Mosquitoes Newly Spreading in Scotland as Temperatures Rise


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Scotland’s climate hasn’t historically been supportive to large mosquito populations, as it tends to be cooler. But now, scientists have discovered widespread populations of mosquitoes around Scotland, and they fear warming temperatures could lead to increasing public health risks from mosquito-borne diseases.

Scientists at the University of Glasgow’s Centre for Virus Research found 16 different types of mosquitoes around Scotland. In these findings, scientists discovered one of the most common mosquitoes in the world, the Culex pipiens, in Scotland for the first time.

A Culex pipiens mosquito. Ouwesok / Flickr

The leader of the research, Heather Ferguson, told the BBC that the research team was surprised by the widespread presence of mosquitoes in Scotland and warned that the population numbers could continue rising amid climate change.

According to the Central Massachusetts Mosquito Control Program, mosquitoes prefer temperatures around 80 degrees Fahrenheit (27 degrees Celsius), but they can’t function at temperatures below 50 degrees Fahrenheit (10 degrees Celsius). As Wilderness Scotland reported, the average warm-weather temperature for Scotland is about 64 degrees Fahrenheit (18 degrees Celsius), while cooler seasons average 32 degrees Fahrenheit (0 degrees Celsius).

This has kept mosquitoes to a minimum in Scotland. However, as climate change causes rising temperatures, the mosquito populations have better odds of survival. This could also allow non-native mosquito species that carry diseases to spread in areas they haven’t thrived in before.

“Although relatively low in abundance, mosquitoes have been present in Scotland for millennia, and are a natural part of our ecosystems,” Ferguson explained, as reported by The Herald. “While they don’t present a risk to human health here currently, climate change could increase the risk of invasive mosquito species establishing in Scotland. It may also increase the risk for mosquito-borne diseases that are present in some other European countries to establish.”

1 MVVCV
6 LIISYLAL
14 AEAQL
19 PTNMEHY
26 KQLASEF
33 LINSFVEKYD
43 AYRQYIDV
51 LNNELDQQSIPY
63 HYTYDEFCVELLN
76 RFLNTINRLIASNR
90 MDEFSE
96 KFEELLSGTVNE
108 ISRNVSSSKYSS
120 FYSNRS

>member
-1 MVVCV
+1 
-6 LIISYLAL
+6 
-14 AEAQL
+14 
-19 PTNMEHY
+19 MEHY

Scientists found 16 different types of mosquitoes by placing traps at 24 locations all around Scotland. The highest concentrations of mosquitoes were found around Loch of Kinnordy in Angus in eastern Scotland and in Caithness in northern Scotland.

Scientists are asking the public for help with a citizen science project dubbed Mosquito Scotland. As part of the project, the public is being asked to report mosquito sightings via the project website. The Mosquito Scotland project will continue for three years, through 2026.

According to the University of Glasgow, which is leading Mosquito Scotland, vector-borne diseases, like those spread by mosquitoes, account for 700,000 deaths per year. The citizen science project aims to provide more details on mosquitoes and assess risks of mosquito-borne diseases, and this information can also help prepare to handle increased risks to public health.

“At a time of environmental change it is really important to investigate the current and potential risk posed by mosquitoes and mosquito-borne disease,” Dr. Jolyon Medlock, head of the medical entomology and zoonoses ecology team at project collaborator UK Health Security Agency (UKHSA), said in a statement. “This programme of research will be crucial in improving our understanding and preparedness as we continue to tackle future threats to public health associated with a changing climate.’’

This article originally appeared on EcoWatch and was syndicated by MediaFeed.

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This article originally appeared on EcoWatch and was syndicated by MediaFeed.

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